What noise recommendations exist for the general public? A 1974 U.S. Environmental Protection Agency report [EPA 1974] recommended a 70 dB(A) over 24-hour (75 dB(A) over 8-hour) average exposure limit for environmental noise (note that the 1974 report was explicit to state that it should not be constituted as a standard, specification, or regulation). The EPA document also specified two other limits for speech interference and annoyance (55 dBA for outdoors activities and 45 dBA for indoor activities)*. The EPA limits were chosen to protect 96% of the general population from developing hearing loss as well as to protect “public health and welfare” (defined as personal comfort and well-being and absence of mental anguish and annoyance).
Both the NIOSH and EPA limits are based on the same scientific evidence and the equal-energy rule (i.e., 3-dB time-intensity tradeoff). However, the NIOSH REL and the EPA limit are designed to protect against different problems – the EPA limits are set to prevent noise that is annoying as well as hearing loss, whereas the NIOSH limit is set solely to protect against hearing loss. The limit values (85 vs. 70) also differ because the EPA limit is averaged over 24 hours with no rest period while the NIOSH limit is averaged for just 8 hours and includes a rest period between exposures. In addition, the EPA limit includes a 1.6 dB(A)** allowance to protect against exposures for 365 days a year while the NIOSH REL is calculated to protect against work place exposures for 250 working days a year. Finally, the EPA limit does not consider cost or feasibility of implementation as the Occupational Safety and Health Administration (OSHA), in accepting a NIOSH REL as the basis for a mandatory standard, is required to do under the Occupational Safety and Health Act of 1970.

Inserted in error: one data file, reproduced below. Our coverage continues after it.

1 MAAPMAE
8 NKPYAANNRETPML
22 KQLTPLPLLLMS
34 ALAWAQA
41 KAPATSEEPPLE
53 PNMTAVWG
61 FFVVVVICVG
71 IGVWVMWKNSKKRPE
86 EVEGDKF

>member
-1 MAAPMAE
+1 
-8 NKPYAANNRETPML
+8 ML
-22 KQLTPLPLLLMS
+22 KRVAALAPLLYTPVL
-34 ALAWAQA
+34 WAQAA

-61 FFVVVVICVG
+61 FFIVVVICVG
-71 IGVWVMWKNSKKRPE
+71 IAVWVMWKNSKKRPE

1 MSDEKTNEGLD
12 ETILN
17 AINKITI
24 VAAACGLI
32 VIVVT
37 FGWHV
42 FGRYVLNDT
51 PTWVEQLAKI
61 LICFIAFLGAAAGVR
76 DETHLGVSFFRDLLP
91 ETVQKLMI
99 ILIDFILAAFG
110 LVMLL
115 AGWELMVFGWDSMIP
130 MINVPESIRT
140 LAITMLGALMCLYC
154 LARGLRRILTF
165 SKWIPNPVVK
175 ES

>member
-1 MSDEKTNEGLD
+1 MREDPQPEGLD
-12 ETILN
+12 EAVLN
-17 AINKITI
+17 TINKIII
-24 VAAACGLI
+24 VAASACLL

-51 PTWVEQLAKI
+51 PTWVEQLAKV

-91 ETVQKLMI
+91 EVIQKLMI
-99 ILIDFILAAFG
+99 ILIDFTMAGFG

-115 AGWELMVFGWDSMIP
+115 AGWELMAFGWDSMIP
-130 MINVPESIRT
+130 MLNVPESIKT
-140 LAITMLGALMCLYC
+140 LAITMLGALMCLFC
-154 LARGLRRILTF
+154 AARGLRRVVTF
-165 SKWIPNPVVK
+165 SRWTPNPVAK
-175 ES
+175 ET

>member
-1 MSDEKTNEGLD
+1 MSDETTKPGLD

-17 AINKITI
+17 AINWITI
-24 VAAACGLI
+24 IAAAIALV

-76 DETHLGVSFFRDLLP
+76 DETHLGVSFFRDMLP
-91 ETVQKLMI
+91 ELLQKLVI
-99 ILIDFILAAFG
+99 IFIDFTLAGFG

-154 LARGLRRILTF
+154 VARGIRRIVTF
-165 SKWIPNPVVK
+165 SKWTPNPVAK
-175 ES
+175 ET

Noise Level versus Time-Weighted Average Noise Exposure